The vital zone diameter for the average whitetail deer is approximately 8-10 inches in diameter. The whitetail deer dimension that greatly simplifies the range equation is the average distance from the ground to the back. That is 36 inches. The second column of the table above lists the most general form of the range-estimation equations for MOA and MIL scopes. Substituting the average distance from ground to the back results in the simplified equation in column three. The resulting equation for your scope is easy to remember and does not require a calculator.
Muzzle velocity variations result in vertical dispersion of the point of impact and are inherent to ALL ammunition. I have measured the muzzle velocity of factory ammunition with extreme spreads with variations exceeding 100 feet per second (fps). It may not sound like much with muzzle velocities approaching 3000 fps but can result in a miss at 500 yards. Remember that we are aiming at a circle less than 10 inches in diameter. An average muzzle velocity, measured during late August when it’s 100° F, may decrease by 80 fps if the temperature drops to 20° F. Some powders offer greater temperature stability and you can expect the muzzle velocity to decrease from 0.5 to 1 fps per degree drop. Handloaded ammunition will reduce extreme spread and provide consistent accuracy if done properly. It is best practice to zero your rifle and measure the muzzle velocity at a temperature representative of your average hunting conditions. Measure the muzzle velocity record-ing a ten-round (minimum) string and compute extreme spread, standard deviation, and average velocity. The extreme spread is the difference in the maximum and minimum velocities. Additional uncertainty arises due to the behavior of the cold-bore shot for you will not have the luxury of a warm barrel while hunting in the snow. The most challenging uncertainty of a bullet trajectory is wind. If you hunt in areas prone to strong winds, the best way to minimize the effects of wind is to practice reading the wind and shooting in windy conditions. Spin drift and the Coriolis effect induce lateral dispersion of the bullet POI. Coriolis corrections are unwarranted at practical hunting ranges.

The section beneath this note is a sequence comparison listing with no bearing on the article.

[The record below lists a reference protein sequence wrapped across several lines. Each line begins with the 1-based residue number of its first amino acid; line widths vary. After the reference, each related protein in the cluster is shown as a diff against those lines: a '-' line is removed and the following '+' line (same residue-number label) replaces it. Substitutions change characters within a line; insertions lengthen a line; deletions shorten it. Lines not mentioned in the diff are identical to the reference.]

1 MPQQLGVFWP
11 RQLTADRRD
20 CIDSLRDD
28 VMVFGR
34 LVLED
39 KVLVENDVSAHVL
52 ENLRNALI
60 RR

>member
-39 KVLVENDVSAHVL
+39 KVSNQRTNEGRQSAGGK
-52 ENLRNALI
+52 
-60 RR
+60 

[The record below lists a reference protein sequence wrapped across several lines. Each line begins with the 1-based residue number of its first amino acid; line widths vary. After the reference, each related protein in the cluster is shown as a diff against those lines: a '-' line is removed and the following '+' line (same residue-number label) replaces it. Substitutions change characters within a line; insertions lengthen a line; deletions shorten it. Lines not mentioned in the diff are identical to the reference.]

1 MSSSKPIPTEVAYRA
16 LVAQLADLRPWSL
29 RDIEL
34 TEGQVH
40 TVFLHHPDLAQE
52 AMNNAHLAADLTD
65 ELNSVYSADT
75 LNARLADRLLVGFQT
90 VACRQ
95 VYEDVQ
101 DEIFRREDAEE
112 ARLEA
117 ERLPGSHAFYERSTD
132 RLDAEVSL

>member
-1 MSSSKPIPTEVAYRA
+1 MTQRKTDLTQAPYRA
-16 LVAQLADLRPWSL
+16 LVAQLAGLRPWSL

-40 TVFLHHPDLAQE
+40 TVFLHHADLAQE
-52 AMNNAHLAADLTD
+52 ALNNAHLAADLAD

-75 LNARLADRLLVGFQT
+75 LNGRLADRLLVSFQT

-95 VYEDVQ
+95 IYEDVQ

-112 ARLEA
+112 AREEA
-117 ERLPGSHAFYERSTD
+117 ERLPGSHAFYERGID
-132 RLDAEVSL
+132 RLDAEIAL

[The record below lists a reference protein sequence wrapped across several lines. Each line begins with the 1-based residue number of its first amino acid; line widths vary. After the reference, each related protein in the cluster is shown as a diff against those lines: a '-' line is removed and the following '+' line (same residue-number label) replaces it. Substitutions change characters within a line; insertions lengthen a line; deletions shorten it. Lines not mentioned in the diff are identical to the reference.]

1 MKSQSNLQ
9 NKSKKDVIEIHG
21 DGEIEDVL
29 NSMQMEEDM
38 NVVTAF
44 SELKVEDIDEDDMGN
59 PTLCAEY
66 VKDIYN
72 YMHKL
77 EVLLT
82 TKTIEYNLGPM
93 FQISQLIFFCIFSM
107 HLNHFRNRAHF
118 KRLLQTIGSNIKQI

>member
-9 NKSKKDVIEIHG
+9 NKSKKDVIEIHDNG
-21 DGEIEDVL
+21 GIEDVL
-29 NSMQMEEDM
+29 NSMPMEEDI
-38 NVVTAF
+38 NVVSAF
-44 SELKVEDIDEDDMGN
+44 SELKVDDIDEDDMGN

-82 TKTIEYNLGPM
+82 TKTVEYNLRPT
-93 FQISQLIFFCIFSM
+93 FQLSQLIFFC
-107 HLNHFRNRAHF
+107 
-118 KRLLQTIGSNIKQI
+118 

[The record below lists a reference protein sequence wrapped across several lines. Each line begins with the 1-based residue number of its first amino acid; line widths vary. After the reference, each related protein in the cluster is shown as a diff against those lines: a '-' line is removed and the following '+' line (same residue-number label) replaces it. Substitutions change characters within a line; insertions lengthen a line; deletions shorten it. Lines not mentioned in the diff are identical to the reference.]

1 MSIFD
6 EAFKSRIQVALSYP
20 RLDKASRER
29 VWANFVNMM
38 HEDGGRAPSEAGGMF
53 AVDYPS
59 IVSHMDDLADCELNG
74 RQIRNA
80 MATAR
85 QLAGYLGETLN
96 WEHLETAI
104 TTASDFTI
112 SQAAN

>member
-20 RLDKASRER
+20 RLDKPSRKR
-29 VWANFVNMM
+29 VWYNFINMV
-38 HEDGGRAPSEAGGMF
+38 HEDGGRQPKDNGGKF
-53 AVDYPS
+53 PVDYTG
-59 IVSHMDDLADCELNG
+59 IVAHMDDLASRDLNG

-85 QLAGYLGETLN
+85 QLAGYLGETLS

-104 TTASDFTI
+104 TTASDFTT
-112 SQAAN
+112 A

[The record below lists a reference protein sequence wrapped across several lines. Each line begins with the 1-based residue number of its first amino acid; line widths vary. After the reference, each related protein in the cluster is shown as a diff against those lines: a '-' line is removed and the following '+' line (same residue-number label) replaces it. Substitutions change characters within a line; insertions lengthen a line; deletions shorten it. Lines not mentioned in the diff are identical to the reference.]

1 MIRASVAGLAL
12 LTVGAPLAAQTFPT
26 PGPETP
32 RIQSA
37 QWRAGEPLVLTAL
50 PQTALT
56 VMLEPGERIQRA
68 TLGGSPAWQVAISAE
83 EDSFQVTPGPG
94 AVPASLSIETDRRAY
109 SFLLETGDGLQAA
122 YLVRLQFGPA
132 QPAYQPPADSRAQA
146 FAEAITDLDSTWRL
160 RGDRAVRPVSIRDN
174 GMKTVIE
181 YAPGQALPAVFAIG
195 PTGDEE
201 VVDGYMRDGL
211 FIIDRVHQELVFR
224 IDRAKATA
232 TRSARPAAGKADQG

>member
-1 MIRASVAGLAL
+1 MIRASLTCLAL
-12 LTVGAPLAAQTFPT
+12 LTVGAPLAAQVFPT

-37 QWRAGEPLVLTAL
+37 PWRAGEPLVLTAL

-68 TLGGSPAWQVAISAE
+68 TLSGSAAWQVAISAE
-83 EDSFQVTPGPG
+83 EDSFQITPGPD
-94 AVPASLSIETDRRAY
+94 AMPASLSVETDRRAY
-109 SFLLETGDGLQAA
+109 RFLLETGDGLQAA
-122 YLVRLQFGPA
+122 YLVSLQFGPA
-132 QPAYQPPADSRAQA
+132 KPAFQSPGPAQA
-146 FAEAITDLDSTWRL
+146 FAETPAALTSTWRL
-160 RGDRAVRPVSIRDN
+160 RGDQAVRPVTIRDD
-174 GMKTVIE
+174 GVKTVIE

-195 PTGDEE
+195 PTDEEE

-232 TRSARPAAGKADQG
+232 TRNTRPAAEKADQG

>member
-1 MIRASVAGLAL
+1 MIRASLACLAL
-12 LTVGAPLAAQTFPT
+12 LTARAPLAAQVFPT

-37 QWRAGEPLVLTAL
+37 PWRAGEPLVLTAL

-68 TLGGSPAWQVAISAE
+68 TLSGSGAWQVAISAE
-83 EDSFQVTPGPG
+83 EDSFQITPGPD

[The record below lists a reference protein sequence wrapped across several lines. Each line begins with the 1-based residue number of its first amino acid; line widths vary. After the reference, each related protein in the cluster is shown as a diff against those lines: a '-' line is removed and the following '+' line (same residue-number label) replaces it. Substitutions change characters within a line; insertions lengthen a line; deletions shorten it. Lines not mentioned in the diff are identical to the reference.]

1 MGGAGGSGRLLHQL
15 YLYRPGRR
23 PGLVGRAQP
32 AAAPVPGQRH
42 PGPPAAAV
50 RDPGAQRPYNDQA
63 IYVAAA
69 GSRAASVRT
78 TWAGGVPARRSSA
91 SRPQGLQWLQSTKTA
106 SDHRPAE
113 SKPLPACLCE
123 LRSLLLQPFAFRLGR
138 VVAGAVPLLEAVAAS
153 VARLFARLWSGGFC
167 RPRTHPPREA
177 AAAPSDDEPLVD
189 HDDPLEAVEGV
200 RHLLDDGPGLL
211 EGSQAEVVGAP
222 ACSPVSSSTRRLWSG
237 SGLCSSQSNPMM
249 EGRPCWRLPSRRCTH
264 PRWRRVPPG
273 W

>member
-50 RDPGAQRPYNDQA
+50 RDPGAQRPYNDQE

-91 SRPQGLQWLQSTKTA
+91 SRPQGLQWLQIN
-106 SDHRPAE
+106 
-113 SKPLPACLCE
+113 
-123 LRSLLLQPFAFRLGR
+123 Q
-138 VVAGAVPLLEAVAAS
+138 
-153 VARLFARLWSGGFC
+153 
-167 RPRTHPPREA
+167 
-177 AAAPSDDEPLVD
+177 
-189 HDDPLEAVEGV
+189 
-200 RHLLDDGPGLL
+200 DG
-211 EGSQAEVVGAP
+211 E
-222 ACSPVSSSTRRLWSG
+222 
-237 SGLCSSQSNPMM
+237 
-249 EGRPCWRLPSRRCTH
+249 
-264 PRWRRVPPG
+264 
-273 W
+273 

I do not want you to think that I wrote this article based on a finely tuned rifle I have been shooting for years. The first reason for choosing the 243 caliber is ethics. I have heard countless stories of hunters unable to track deer due to the lack of blood trails when shot with a 223. As you increase the caliber and subsequent bullet weight, you will enhance the distance I discuss in this article. I also wanted to imitate the situation that I hear so much; “I just bought a new hunting rifle and need to zero it in before hunting season begins!” I took a new Remington R-25 in 243 and mounted a Nikon 6-24x50 X1000 scope with MRAD adjustments and reticle. I really like the Hornady Precision Hunter ammunition loaded with the 90-grain ELD-X bullet. The ELD-X designation stands for Extremely Low Drag – EXpanding and these bullets are designed for long-range hunting. I decided to tailor a hunting round best suited for my rifle and shorter barrel using the Hornady 90 grain ELD-X bullet.
After testing several powder charge weights, I found an accuracy node at 2830 fps using a Magnetospeed chronograph.
My target panels consisted of 12-inch diameter splash targets placed on 24 X 18 inch election signs positioned in 100-yard increments out to 500 yards. For proper perspective, I took the photograph below that illustrates the targets beyond 200 yards fade into the landscape.
I cleaned the barrel to observe behavior of the coldbore shot at 100 yards and found the point of impact about 1 inch to the left. Keep in mind that your coldbore behavior will be different. Your first shot at a deer this winter will be a cold-bore shot. When taking such a shot, I encourage you to use some type of support such as a window frame or bipod that enhance rifle stability and increase the probability of success.